I think we all struggle with this to one degree or another, but I find it fairly easy to let things go after being hurt or betrayed. Most people are acting out in fear and insecurity when they hurt others. You know the adage; “Hurting people hurt people.” It is when we think too much of ourselves that our pride gets stung, humility has a way of not ever being stung.

    I’ve often found the frustration is with myself sometimes due to letting people be in a position to burn me over and over again. While we should walk in humility that doesn’t mean we should allow ourselves to be used or abused… that doesn’t help anyone.

    Good thoughts and that always bothered me about David, he’s my favorite all human character in the Bible. Praying for you and the message.

    • cycleguy says:

      I agree Floyd. We have all struggled with this in some way. Some more than others. The “hurting people hurt people” statement is true. You have hit on something with being frustrated with ourselves. Do you have any thoughts/ideas about David’s request?

      • floyd says:

        You know over the years I’ve come to settle on the fact that he killed during peace time must have been like murder and maybe he knew his job wasn’t done as king until justice was done… I’ve really wrestled with it and if he had been bitter I don’t think God would have given him a long life. He may have really been tying up lose ends, and the tone and honor aspect he spoke to Solomon of God kind of sets that tone. I don’t envy people who serve God as leaders…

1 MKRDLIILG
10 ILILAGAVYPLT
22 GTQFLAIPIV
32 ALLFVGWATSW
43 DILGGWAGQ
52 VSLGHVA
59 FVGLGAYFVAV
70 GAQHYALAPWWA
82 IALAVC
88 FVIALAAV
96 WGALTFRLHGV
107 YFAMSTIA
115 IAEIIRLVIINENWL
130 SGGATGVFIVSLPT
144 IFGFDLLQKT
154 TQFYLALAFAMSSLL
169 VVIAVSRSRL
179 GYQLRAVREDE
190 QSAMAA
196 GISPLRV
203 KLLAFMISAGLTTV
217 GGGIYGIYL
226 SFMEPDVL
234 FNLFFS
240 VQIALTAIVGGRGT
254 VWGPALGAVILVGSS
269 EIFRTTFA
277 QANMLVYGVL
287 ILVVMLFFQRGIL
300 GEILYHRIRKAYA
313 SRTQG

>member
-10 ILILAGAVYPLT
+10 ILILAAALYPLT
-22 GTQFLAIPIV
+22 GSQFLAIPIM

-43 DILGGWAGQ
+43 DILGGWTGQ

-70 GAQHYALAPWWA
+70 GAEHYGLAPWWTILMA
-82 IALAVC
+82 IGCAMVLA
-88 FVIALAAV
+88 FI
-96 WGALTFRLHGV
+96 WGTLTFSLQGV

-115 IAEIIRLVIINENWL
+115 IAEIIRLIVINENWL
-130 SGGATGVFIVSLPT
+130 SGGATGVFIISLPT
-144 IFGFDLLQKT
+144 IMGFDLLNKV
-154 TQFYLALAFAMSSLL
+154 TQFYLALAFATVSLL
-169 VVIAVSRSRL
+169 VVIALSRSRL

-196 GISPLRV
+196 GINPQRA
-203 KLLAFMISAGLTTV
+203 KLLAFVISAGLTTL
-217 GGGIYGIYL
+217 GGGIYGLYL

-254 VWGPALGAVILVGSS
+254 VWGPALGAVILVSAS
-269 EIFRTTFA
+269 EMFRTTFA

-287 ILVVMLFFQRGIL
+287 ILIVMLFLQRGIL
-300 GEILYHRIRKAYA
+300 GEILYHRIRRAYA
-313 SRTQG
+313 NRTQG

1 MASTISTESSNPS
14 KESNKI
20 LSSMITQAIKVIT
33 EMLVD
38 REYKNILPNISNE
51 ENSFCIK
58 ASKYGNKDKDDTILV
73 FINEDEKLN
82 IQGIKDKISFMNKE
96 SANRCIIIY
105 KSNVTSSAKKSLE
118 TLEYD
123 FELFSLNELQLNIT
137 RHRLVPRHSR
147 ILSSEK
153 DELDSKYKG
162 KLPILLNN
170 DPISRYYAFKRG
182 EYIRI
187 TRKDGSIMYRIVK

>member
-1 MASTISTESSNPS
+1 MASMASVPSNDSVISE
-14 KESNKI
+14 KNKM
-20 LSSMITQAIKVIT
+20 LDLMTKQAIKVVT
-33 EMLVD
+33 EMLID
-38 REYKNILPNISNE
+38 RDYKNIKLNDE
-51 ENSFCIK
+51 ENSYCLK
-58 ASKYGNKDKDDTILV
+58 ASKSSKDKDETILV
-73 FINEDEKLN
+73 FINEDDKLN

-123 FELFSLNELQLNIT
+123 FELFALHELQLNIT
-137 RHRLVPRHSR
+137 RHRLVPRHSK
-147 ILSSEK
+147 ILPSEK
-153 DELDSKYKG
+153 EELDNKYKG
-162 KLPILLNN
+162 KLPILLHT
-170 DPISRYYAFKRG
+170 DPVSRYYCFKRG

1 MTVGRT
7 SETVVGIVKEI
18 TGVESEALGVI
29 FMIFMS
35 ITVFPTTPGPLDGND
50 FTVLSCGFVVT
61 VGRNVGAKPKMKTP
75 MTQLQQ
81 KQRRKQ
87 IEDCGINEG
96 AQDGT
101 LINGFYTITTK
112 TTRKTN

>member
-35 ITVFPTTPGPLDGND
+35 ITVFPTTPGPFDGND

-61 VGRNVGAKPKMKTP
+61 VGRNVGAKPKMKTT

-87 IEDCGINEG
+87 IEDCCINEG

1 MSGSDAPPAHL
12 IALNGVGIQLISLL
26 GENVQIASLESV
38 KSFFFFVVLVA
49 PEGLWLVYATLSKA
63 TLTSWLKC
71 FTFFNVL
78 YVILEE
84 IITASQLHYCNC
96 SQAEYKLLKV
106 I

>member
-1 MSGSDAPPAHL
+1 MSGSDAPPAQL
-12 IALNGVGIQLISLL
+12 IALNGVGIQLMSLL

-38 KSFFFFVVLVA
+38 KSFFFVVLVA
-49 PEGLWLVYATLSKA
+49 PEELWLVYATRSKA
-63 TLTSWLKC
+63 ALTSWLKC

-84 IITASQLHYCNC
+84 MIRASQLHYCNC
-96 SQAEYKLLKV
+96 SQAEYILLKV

6. Jan says:

    Whoa! Powerful post Bill and I will be sharing this……yes, I have been very bitter, have learned that forgiving brings peace, sometimes not easy, but forgiveness is a must. If we hang onto bitterness it will infect every part of our lives. Thanks Bill!!!

  7. Dave says:

    Thanks for this post, Bill. Bitterness was a main meal with the family I came to be with and later I fed it to myself. It was familiar food. Thought it was mine. God does open our eyes, though, and when I saw the bitterness and all the other awful traits, I told God I didn’t want to express those things anymore. They are going by the wayside, some not without a deep struggle. What has helped me is the realization that anything unlike God, Love, is hate, from being annoyed with dropping something on the floor, to starting a global war. So I love instead, and thank God I can bend over to pick something up.

    No sense listing everything that has plagued me at one time or another, since the carnal mind breaks every commandment while we’re in it. Put it off and we find out what we really are.

  8. Hutch says:

    I’d like to think that I am “un-offendable” but, the truth is it’s still hard to forgive people that have wronged me. Even with all the 12 steps, great teaching and the fact that I really understand forgiveness, I still have a hard time understanding that if I am offended at something someone has “done” to me, it’s not their issue but mine. I need to remember that, usually when someone “hurts” me, it’s likely a lie I am believing OR they are hurting and likely need someone to help THEM. – Thanks for this.

    • cycleguy says:

      So well put Hutch. It is not their issue but mine. It is the age old idea of taking responsibility and making a choice. Thanks for commenting.

  9. Betty Draper says:

    Seems forgiveness is an on going process. I have been bitter several times till no one wanted to be around me. It takes all the sweetness out ones life. I have found somewhere in the process of forgiving God will bring the sweetness back…then I know forgiveness has finally crowded out the bitterness from my heart.
    Life is just too short to waste it on unforgiveness. Great post brother.

  10. Bitterness and forgiveness can easily mess with our lives. I’ve learned that the key to forgiveness is to understand that forgiveness is not saying what the other person did was OK. It’s merely just saying that I’m handing the situation over to God and I’m going to let him do what’s best.